"It is nothing less than a self-destructive war," the Kyodo News agency quoted the emperor as saying on July 31, 1941.
He also opposed an alliance with Nazi Germany.
Take from that what you will, but it appears as though Japan wants us to believe that Hirohito tried to STOP Japan from entering into a global conflict.
Keep in mind that Hirohito he did NOT really try to stop Japan from entering in conflict in his name. Nor did he criticize Japan's attacking of China before WWII—that was okay.
The book advance, the long-awaited official history of his reign, was released on September 9, 2014, but only partially, as the book will be published in stages over the next five years, beginning in March of 2015.
That's a photo above of just 27 of the volumes...
If they have 27-volumes ready now or at least ready for publication in March 2015, why is there a five-year wait for the remaining 34-volumes?
I'm betting it's because it hasn't been completed yet, and to go longer than 25-years without the official biography making its debut would seem... incompetent? No, definitely incompetent.
Yes... it is a 61-volume set. It should make for stunning reading which might make any incontinence become directed.
The book(s) is reported to have begun being created all the way back in 1990, and now the project is supposed to be costing Japanese tax payers about ¥200-million (US $1.9-million).
For that kind of money, I hope every Japanese taxpayer gets a free copy. Yeah, 'shaw (pshaw).
The book doesn't really offer anything new, except that it took the writers 25 effing years to write his official history—Hirohito died in 1989 at the age of 87-years-old and 62 years on the throne!
Now… should you be interested in this stunning non-novella, 61-volume history—written in Japanese—it was culled from exactly 3,152 official documents and records, which is why it took the writers so long to create the book.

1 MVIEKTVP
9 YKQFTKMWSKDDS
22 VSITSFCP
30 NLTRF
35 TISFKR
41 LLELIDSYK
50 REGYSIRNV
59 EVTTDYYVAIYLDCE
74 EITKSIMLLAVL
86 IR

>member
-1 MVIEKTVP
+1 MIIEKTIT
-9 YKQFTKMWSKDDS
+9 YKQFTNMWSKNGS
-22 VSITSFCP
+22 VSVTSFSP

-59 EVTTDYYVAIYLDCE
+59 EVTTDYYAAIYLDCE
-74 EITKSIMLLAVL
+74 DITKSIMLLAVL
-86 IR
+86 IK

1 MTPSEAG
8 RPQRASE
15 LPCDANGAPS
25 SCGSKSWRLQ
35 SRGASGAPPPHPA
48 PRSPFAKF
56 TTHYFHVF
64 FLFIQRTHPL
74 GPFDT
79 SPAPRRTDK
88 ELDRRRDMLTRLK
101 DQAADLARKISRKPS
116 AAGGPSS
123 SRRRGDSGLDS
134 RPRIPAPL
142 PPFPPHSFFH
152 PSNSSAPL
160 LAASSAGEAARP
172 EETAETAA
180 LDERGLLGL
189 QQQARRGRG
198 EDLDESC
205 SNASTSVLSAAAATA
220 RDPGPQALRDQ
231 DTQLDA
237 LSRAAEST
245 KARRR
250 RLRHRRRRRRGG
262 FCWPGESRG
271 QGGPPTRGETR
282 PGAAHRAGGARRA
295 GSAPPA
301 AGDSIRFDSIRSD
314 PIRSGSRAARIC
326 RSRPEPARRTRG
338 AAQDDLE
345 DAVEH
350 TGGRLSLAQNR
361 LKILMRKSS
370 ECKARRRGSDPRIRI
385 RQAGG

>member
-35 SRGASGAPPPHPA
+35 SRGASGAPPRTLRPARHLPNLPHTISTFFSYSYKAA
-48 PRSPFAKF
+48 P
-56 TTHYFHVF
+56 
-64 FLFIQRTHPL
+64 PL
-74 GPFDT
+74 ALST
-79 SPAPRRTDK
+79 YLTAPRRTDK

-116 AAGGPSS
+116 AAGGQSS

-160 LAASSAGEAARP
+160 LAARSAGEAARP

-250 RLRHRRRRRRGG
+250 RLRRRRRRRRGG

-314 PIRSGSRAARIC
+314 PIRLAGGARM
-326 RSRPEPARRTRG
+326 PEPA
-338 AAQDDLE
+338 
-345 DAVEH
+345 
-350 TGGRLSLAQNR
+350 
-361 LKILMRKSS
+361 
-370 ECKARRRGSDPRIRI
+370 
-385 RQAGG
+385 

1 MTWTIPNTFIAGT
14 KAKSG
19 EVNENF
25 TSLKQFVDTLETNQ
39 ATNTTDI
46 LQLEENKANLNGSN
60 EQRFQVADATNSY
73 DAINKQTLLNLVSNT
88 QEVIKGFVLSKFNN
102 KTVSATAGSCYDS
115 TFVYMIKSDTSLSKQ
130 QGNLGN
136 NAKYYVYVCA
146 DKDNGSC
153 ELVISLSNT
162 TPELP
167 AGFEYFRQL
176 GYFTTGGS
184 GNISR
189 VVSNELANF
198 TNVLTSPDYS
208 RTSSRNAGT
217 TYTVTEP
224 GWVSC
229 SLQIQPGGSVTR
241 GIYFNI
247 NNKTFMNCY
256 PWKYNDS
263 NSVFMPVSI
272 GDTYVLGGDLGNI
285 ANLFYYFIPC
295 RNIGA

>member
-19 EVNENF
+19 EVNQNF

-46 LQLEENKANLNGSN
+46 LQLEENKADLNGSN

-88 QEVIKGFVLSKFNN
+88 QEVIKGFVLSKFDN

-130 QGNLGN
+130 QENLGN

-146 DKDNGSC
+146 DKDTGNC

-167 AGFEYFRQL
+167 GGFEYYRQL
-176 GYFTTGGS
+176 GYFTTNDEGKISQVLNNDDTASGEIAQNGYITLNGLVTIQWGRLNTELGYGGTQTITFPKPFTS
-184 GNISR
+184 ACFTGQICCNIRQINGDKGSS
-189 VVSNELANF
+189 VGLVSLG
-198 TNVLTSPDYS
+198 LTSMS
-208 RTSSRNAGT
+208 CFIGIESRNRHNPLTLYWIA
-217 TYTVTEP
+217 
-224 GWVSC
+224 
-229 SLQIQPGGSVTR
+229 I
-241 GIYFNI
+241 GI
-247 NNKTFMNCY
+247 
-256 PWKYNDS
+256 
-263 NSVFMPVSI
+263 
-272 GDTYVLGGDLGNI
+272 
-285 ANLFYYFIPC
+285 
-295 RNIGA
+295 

Hey… you might as well get it right.
But… not everyone is buying that reason for the delay.
Speculation persists that the book was delayed because of the sensitive matter of Hirohito being such a polarizing figure: the god and leader of the Japanese nation or the man who had little real power in deciding its path in war or peace or the man who brought shame on the Japanese for its attacks on other countries or the man who brought shame by surrendering.
Hindsight is 20/20. We can sit back and say whatever we like about Kings and Queens, but really, in the 20th century on up they have not wielded any power except figurehead power. The same holds true for Emperor Hirohito.
It's why some countries ELECT a government when they already have a monarch or demigod.
Emperor Hirohito was just the face of a Japanese nation.
The biography, despite its length, does NOT contain any information regarding Emperor Hirohito's several meetings between himself and U.S General Douglas MacArthur, the man who put him on trial for war crimes, and latter helped strip him of his official 'god-like' powers within the Japanese spirit.
That, more than anything, really showed the Japanese of that era that they were no longer a dynamic force to be reckoned with.
The book does describe McArthur's meeting with Hirohito in September 27, 1945, but that was already made public… so… nothing new… perhaps just more revisionist history by NOT revealing all of the history.
Anyhow, very little new in the book that is interesting, unless you consider it contains copies of some letters that Hirohito wrote as a child.
Anyone? Anyone? Bueller? Anyone?
Perhaps fodder for current Japan Prime Minister Abe Shinzo (surname first) who continues to stir up controversy with his repeated visits to the Yasukuni Shrine in Tokyo, a shrine dedicated to Japanese soldiers, but one that also pays respect to soldiers who were also convicted of war crimes during World War II.
Emperor Hirohito, to his credit, stopped visiting the Yasukuni Shrine back in 1975 when he noted that it had added 14 Class A war criminals to the enshrined. There are a total of 1,068 Japanese war criminals enshrined there of lower distinction, including the A Class.
War criminals of WWII vintage were originally not enshrined at Yasukuni Shrine until the parole of the last incarcerated (jailed) war criminal was enacted in 1958…
But don't blame Hirohito!
The Yasukuni Shrine enforcers, along with the Japan Health and Welfare Ministry, kept the enshrinement of C and C Class war criminals a secret, enshrining them between 1959-1967. The Yasukuni Shrine began to enshrine Class A war criminals beginning in 1975, with it all becoming public in 1979.
So, while Hirohito knew about the whole war criminal thing by 1975, he kept his puppet mouth quiet, and privately offered his displeasure by his non-attendance.
Condemn Hirohito if you will, but he was still the face of a country that would become a dominant global economic giant, and one who did seem to regret his country's actions in WWII.
We have to wait five years for the whole Japanese-language version to be published? This isn't effing Harry Potter!
I would be interested, however, in reading an English-language version of the book(s) - hint-hint.